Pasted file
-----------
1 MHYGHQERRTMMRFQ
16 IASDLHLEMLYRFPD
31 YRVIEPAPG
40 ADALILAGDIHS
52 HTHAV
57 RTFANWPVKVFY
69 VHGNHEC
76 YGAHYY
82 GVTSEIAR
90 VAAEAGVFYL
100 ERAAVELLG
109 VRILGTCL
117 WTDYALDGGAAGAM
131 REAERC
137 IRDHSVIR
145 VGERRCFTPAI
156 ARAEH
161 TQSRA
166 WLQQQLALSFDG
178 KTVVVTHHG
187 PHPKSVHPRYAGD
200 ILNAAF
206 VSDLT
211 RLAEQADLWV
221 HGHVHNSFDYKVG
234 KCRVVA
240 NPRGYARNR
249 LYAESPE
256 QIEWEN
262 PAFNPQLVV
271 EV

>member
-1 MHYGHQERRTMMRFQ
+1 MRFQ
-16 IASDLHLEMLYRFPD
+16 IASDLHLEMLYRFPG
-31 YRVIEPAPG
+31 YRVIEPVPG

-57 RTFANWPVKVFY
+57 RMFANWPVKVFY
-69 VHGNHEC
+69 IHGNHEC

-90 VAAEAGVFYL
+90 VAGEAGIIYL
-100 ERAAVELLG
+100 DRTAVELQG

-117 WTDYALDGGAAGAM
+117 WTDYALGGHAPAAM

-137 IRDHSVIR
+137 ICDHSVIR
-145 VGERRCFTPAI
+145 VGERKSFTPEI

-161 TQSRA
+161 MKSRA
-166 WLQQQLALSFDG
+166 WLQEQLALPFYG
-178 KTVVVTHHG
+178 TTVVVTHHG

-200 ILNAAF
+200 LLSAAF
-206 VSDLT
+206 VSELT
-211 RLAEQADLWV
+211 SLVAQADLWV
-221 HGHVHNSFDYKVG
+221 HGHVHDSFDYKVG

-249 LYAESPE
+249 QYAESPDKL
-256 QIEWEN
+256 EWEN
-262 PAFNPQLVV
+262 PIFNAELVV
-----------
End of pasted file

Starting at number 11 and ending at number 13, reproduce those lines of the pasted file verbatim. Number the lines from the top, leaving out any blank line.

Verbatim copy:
100 ERAAVELLG
109 VRILGTCL
117 WTDYALDGGAAGAM